DecoratedTumblersSome of the companies that produced these fun and colorful pieces were:
Anchor Hocking, Bartlett Collins, Federal, Hazel Atlas, Jeannette, Libbey, West Virginia and more. In the early days, decorations were done by hand but during the 1930s, various automated methods were developed. The silkscreening method was perfected and is still the main way of decorating tumblers today. The stage was set for the production of the decorated tumbler to take off!

DecoratedTumbler2Green and white leaf tumblers by Federal Glass offered by Nanosdollectibles on Etsy (a great shop to see more examples of decorated glassware)

And the demand was there to meet it. The decorated tumblers were now more affordable because they were mass produced and they were colorful!! Such fun. People were eating them up.

Bartlett-Collins Rhythm Tumblers by AmbassadorGrooviness on Etsy

Kraft Foods had the inspiration in 1933 to offer their cheese spread with a “premium”: reusable 5 oz. glass “party glasses” in a variety of colors and designs. We know them as Swankyswigs. They continued being produced until 1958, first by Hazel Atlas, then by Bartlett-Collins. People loved having them to collect.

SwankySwig1Swankyswigs Kiddie Kup Set by Sidetracked Vintage on Etsy


SwankySwig2

Swankyswigs Tulip Set by RobertaGrove on Etsy

And people still do. Scouring thrift stores, antique shops and the internet, they look for that last one to complete their set.

A while back in one of my thrifting adventures, I found this book, “The Decorated Tumbler“.

DSC_0110

What a bunch of eye candy!! And a very helpful reference book. The author, Hazel Marie Weatherman, has compiled full color reproductions of actual catalog pages from the different makers, so we can see pattern names as well as glassware names assigned by that maker. It includes not just tumblers, but other items produced with these designs, such as pitchers and canisters.
Here is an example from page 52.

DSC_0112My book landed in my reference library but you can check ebay and Amazon for your own copy.

Just a few researching/collecting tips: If you’re interested in this niche for collecting or reselling, I’d suggest doing your research. Develop your eye to spot the more popular themes or subjects…anything atomic is a yes right now. Browse the book I mention above. Browse Etsy  listings. Search “Swankyswigs” and “Swanky swigs”. Use “Decorated glassware”. Search by makers. Go check out an antique mall.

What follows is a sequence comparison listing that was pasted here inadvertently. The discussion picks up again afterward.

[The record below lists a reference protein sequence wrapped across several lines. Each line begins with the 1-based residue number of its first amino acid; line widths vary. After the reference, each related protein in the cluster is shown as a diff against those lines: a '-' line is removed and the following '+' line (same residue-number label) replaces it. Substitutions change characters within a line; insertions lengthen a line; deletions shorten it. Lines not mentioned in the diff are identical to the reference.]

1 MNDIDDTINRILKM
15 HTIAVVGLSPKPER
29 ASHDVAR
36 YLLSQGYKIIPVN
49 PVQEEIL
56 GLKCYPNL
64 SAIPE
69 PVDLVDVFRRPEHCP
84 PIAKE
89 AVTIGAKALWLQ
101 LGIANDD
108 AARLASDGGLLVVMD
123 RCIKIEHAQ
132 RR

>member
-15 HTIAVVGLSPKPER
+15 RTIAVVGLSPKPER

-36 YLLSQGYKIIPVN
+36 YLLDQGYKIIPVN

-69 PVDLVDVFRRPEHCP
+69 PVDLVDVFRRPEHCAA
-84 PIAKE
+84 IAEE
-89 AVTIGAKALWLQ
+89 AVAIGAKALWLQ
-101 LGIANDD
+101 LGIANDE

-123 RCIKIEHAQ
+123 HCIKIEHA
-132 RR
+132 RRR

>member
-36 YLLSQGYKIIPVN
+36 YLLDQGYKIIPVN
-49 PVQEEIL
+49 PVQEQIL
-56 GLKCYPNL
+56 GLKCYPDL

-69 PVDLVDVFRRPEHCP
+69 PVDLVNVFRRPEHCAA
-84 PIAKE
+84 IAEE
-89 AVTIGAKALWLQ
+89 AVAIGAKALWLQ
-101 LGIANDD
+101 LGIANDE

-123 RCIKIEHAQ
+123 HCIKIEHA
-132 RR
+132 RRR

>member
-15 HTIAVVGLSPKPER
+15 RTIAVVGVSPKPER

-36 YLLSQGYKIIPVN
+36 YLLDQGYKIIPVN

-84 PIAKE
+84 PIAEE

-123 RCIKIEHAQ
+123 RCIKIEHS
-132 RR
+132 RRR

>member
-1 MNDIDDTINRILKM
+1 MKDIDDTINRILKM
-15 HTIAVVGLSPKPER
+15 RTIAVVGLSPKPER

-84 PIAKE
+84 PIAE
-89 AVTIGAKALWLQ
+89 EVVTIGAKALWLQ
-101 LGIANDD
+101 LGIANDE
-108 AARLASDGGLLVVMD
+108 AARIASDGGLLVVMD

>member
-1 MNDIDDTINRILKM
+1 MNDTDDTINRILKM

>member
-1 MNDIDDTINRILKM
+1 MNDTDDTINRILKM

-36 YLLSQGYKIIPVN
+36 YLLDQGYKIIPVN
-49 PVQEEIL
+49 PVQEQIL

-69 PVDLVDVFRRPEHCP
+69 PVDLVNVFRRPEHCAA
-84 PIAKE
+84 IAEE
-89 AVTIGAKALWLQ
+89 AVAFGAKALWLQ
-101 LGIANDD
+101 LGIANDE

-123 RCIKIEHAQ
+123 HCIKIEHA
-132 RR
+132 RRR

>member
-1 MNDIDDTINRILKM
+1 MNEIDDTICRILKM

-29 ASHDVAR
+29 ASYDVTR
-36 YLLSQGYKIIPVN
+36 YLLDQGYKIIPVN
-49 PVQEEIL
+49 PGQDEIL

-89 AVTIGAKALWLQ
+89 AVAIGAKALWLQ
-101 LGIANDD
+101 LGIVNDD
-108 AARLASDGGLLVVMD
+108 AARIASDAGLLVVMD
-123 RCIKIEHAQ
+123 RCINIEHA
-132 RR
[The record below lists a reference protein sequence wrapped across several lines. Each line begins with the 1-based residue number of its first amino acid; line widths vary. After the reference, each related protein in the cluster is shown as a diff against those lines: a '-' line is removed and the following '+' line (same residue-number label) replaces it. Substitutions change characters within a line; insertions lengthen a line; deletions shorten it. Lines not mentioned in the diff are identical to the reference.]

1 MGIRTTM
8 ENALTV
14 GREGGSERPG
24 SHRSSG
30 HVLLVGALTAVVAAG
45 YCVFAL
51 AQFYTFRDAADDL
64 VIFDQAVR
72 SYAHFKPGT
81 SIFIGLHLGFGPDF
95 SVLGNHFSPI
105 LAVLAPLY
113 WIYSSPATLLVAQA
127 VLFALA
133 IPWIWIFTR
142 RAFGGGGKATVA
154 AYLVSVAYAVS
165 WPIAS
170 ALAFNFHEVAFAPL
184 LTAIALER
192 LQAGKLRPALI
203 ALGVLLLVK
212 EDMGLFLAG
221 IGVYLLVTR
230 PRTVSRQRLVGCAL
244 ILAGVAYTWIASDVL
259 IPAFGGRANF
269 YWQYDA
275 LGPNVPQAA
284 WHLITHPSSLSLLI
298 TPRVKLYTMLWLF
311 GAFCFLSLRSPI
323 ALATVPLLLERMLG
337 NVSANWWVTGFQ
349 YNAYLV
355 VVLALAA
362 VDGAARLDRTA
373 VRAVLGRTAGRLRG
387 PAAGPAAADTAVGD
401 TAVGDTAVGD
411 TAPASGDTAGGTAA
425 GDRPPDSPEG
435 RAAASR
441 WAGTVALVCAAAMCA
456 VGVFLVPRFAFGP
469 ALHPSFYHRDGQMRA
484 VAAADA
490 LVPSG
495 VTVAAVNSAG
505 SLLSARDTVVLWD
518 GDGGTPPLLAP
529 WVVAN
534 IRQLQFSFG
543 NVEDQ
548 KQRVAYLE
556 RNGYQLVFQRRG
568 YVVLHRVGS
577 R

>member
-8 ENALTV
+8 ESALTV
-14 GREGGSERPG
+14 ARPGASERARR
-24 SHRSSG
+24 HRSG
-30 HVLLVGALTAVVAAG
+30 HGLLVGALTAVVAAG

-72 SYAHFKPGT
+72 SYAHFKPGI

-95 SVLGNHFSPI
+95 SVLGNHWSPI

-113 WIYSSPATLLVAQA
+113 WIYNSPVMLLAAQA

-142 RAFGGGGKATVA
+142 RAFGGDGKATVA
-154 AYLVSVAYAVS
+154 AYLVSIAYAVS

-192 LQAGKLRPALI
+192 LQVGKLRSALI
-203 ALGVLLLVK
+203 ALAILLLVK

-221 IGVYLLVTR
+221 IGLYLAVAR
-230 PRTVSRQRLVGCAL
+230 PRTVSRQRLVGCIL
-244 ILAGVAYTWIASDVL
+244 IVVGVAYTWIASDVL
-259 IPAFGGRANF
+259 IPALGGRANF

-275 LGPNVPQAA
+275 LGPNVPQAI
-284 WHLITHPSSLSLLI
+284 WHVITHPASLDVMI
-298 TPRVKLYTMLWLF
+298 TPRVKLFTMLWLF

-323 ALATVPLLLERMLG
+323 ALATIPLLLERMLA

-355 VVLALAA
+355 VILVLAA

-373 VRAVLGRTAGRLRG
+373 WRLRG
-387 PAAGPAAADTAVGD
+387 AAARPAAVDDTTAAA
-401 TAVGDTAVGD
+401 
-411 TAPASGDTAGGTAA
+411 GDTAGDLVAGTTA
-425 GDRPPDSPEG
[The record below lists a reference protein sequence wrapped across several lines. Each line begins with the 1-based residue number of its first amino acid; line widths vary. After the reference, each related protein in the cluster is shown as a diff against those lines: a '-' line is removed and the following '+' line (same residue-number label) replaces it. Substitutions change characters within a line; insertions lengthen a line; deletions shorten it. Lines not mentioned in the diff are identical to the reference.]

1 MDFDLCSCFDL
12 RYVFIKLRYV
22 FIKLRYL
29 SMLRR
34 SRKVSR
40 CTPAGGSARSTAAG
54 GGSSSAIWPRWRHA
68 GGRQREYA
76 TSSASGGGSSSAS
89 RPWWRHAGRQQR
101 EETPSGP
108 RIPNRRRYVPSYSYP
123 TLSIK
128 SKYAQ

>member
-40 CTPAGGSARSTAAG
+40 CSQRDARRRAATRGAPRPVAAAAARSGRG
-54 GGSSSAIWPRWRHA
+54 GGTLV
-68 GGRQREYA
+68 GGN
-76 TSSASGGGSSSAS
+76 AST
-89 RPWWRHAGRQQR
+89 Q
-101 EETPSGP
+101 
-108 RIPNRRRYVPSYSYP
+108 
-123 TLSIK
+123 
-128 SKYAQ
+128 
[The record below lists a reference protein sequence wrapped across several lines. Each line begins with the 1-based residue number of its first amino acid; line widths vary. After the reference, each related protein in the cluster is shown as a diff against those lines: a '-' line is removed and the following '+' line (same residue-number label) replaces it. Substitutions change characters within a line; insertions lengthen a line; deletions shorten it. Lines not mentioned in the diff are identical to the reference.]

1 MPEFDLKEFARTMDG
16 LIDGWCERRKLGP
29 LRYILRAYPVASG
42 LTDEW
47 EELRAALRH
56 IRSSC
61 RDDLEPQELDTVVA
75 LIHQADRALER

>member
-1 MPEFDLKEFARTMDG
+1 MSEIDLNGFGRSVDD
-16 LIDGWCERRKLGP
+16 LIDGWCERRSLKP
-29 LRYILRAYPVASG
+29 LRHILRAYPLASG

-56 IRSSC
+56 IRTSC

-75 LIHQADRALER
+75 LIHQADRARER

Condition will be fairly important. Super faded pieces should probably be given a pass.

Let me know! Do you collect decorated tumblers? Have you sold any? Are you going to be on the lookout for them now? Leave a comment below.

A Vintage Glimpse ~ Fad of the Month Club

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But first, an apology. I disappeared! I shouldn’t just disappear like that. I always tend to think I need to do a big, beautiful blog post and if I don’t have time, I just stay silent. But I should have at least touched base.

Now, you know we had our epic 5 week road trip. Then we got back right before school started. My 5 year old started kindergarten. So I have both boys in school full days now. I should have more time, right? Not so far, lol. I also upped my involvement in some volunteer work and many days I’m out of the house the same hours my kids are. Then when I’m home, it’s housework, homework, cooking, laundry, etc…and then of course…listing! So the blog was on the back burner a bit.

As of yesterday at 10pm…2 hours before the deadline…I finished my taxes for 2016 that I had filed an extension on. Woot! Procrastinators unite! So now I am rewarding myself by writing a blog post and reconnecting with y’all!

Okay..onward and upward!

Today’s Vintage Glimpse is about a new-to-me club called the Fad of the Month Club. This was one of my MIL’s thrifting finds that she graciously let me have.

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Even the envelope is gorgeous! The date on this is 1963. From what I gather, you would subscribe to this club and every month they would send you a small craft to complete. You could pay in advance or pay month by month ($1 per month).

DSC_0139This particular one I found was from January of 1963 and was a “Garden Party” apron. Inside the envelope were instructions and material to complete the apron.

DSC_0141-001There was also an order form to re-order past months’ Fads as well as some bonus kits for the current month that were generally less than $1. Here’s a picture of what was available in February 1963.

DSC_0144Members were encouraged to sign up other members and doing so could earn them prizes.

DSC_0143

I looked at other Fad of the Month Club listings on Etsy and some were much bigger and involved. Looks like fun!

What about you? Have you heard of the Fad of the Month Club? Do you remember it? Were you in it? Feel free to leave a comment below!

This Fad of the Month club Garden Party apron kit is listed now in my Pish Posh Notions Etsy shop!

B is for….Brutalist ~ Selling Vintage A to Z

I hope you enjoyed the first post in my new Selling Vintage A to Z series:  A is for…..Anthropomorphic. For this second post, I’m covering another topic that I touched on in the blog years ago: Brutalism or Brutalist style.
(This post contains affiliate links)

B-Selling Vintage

I’d seen the word “Brutalist” here and there on Etsy and it seemed to get a lot of attention. I decided to do research to make sure that A) I could identify the style myself and B) that I would be using the keyword correctly.
Brutalism began as an architectural style.